House approves tattoo bill (without abortion amendment)
Gadi Dechter reports this morning that the House of Delegates unanimously approved a bill that would require parental approval for minors to get tattoos or body piercings. Seems pretty simple, but it became a major political hot potato this week when Del. Gail Bates, a HoCo Republican, tried to amend the legislation on the House floor in a way that would have made it also apply to abortion. The logic: Isn't abortion a bit more significant than piercing your nose?
House Speaker Mike Busch ruled the amendment out of order, saying it violated the "single subject rule," which requires that legislation address one topic only. That's a rule that is generally flexible when the party in charge wants it to be and strict when it doesn't. In this case, there's little chance that the House of Delegates would have approved a parental consent for abortion amendment, but allowing debate about it would have not only sidetracked the chamber for a time but would also have forced delegates to take a public position on something many of them would rather not. It's the kind of vote that's tailor-made for campaign attacks.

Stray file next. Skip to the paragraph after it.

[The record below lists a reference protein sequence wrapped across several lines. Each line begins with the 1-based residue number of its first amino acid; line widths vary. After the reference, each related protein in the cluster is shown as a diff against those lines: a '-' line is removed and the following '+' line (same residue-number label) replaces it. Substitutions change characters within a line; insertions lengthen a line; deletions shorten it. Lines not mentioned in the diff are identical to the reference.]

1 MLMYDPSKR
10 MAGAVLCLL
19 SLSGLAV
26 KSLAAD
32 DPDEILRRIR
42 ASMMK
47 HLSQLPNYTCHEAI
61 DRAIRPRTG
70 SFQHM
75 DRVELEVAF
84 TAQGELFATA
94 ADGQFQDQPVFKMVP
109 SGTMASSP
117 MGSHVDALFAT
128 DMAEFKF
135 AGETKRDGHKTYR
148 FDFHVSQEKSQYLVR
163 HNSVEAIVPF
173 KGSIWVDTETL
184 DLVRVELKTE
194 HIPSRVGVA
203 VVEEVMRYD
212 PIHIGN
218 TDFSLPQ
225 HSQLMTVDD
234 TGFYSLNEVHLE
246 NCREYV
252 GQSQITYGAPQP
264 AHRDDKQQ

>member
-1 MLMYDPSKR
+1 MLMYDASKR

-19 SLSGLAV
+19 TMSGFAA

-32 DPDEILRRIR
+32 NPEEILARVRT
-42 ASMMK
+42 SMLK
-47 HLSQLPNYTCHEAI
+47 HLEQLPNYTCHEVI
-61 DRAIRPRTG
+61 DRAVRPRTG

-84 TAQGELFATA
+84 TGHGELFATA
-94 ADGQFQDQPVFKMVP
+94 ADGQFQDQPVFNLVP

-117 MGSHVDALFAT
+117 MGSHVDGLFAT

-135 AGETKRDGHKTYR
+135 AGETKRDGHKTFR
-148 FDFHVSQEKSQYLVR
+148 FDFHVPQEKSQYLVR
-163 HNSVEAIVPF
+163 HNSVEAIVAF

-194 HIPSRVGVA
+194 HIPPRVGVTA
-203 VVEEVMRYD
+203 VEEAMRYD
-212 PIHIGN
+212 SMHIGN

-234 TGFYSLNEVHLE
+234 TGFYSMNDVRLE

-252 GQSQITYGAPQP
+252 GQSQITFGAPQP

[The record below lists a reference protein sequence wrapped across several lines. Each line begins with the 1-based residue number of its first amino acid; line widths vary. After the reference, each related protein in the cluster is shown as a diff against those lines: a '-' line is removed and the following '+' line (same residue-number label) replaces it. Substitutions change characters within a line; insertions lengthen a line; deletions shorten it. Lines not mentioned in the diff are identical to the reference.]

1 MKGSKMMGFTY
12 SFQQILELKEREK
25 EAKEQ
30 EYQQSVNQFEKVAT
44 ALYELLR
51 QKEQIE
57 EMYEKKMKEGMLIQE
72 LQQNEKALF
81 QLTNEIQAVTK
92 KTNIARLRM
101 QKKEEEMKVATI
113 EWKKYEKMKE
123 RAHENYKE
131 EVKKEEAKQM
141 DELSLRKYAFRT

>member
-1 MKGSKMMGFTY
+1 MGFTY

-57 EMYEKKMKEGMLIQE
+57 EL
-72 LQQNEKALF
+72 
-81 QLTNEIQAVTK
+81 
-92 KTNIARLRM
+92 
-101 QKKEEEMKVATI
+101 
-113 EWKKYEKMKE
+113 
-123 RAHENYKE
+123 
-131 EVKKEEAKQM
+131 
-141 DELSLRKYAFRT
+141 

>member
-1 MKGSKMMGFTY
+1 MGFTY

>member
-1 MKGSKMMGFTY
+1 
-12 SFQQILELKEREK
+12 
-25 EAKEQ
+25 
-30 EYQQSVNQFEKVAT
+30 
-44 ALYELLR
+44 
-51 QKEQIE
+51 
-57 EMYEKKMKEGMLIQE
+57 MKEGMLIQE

The GOP has been none too pleased with this turn of events. In the House Republican Caucus' blog, they write:
After a complex series of parliamentary maneuvers, the Speaker and the majority manipulated the rules of the House, taking advantage of superior numbers to do so, in order to stifle debate and avoid a vote.
Given the fact that the majority party has sufficent votes to kill any amendment, what is the harm in allowing free and open debate on an issue as important as the health and safety of minors? One has to wonder what exactly they are afraid of.